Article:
Big 12’s Bob Bowlsby believes there will be fans in the stands, just far fewer

AUBURN, AL - NOVEMBER 23: An Auburn Tigers fan in the stands prior to their game against the Samford Bulldogs at Jordan-Hare Stadium on November 23, 2019 in Auburn, Alabama. (Photo by Michael Chang/Getty Images)
AUBURN, AL - NOVEMBER 23: An Auburn Tigers fan in the stands prior to their game against the Samford Bulldogs at Jordan-Hare Stadium on November 23, 2019 in Auburn, Alabama. (Photo by Michael Chang/Getty Images) /

Count Big 12 commissioner Bob Bowlsby among those who are planning for and looking forward to seeing college football in the fall.

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But he is also quick to acknowledge that there are many things that have to happen between now and then to ensure the health and safety of all concerned because of what we know and still don’t know about COVID-19 and the threat for a recurrence in the fall.

While fans are not the major factor in whether or not there will be college football in the fall, the tradition and pageantry normally associated with the college game is certain to be much different because of precautionary measures put in place to limit coronavirus exposure.

In an interview aired this week on Sirius XM’s Big 12 Radio and reported in the Dallas Morning News, the Big 12 commissioner said he does expect to see some fans in the stands at college football games in the fall, although he’s not exactly sure what it will look like.

Oklahoma Sooners Football
Oklahoma Sooners Football /

Oklahoma Sooners Football

“It really depends on how things go between now and then,” Bowlsby said. “If it’s safe for the kids to be on the field in close contact with one another, why wouldn’t it be safe for fans to be in the stands at social distance.”

Some school officials are taking the planning approach that attendance could be limited to as few as 20 percent of capacity up to 50 percent, depending on the availability of widespread testing and what the conditions are with the COVID-19 outbreak in the fall months.

At OU’s Gaylord Family Oklahoma Memorial Stadium that could mean anywhere from 15,000 to 40,000 fans, positioned in accordance with social distancing guidelines.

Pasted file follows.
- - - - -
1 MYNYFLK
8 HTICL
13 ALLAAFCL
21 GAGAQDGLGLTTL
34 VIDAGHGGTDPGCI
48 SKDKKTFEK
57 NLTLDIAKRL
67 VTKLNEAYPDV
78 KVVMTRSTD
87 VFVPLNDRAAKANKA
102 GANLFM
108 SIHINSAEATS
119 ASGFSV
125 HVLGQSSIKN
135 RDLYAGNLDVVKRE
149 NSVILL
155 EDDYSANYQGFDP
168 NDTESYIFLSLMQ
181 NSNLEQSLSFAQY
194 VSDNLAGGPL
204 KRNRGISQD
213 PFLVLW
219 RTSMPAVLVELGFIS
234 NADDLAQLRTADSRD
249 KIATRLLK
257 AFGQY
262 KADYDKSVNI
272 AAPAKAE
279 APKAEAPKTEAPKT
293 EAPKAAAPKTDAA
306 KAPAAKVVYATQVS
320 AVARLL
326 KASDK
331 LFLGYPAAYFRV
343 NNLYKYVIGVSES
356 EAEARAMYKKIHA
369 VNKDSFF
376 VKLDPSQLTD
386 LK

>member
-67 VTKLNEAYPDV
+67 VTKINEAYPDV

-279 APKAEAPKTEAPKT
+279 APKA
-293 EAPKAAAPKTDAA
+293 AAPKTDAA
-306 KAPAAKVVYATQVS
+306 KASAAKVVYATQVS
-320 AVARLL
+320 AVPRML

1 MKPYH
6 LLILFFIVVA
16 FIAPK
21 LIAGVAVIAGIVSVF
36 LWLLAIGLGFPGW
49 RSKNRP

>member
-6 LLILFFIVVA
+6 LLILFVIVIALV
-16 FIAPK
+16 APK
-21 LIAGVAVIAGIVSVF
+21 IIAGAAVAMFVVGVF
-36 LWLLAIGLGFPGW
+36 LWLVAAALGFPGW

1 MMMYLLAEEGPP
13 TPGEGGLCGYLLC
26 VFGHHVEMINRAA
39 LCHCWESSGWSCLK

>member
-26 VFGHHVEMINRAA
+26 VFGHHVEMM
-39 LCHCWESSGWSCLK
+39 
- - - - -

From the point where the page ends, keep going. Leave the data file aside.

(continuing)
Big 12 commish expects some fans to be present for football in the fall

While the Big 12 and other conferences are working on plans that would include a limited assembly of fans, it is highly probable that there will be no fans at games to begin the season, which for Oklahoma and other Big 12 teams is scheduled to kickoff the first weekend in September.

How to position and organize fan seating is the easiest part of the planning, Bowlsby said.

“Think about how difficult it is to do hospital-level disinfecting in a locker room or training room, (then) think about doing it for an entire stadium — the entry ways, the lines at the restrooms, the lines at the concession stands, the lines at the concession stands. It’s a very large undertaking.”

A month into the current coronavirus scare, Oklahoma athletic director Joe Castiglione said we’ve got to avoid getting to the situation where we let “perfect become the enemy of good. We may not have a perfect solution. It might be fraught with a variety of imperfections,” he said.

Castiglione went on to acknowledge that we all know stadiums were not built for social distancing, and we are all trying to figure out how to go about adjusting for that eventuality.

There are lots of other things to consider if fans are allowed to attend games. Castiglione said that the athletic department has been in contact with national apparel manufacturers about game day items like masks and gloves.

And then there is food service to consider. What changes will be necessary there, given the “new normal” environment?

While there is widespread optimism there will be college football this fall and, at some point, there will be a concession to allow a much smaller number of fans to attend the games, most every health official and those associated at the highest levels of college football agree that we won’t see full-capacity attendance at college games until there is a safe and effective vaccine available and widely accessible.

I’m sure every Oklahoma football fan would be more than willing to forgo an actual seat at the Oklahoma Memorial Stadium for the chance to see the Sooners play football in the fall. TV and radio ratings for Sooner games are sure to be higher in 2020.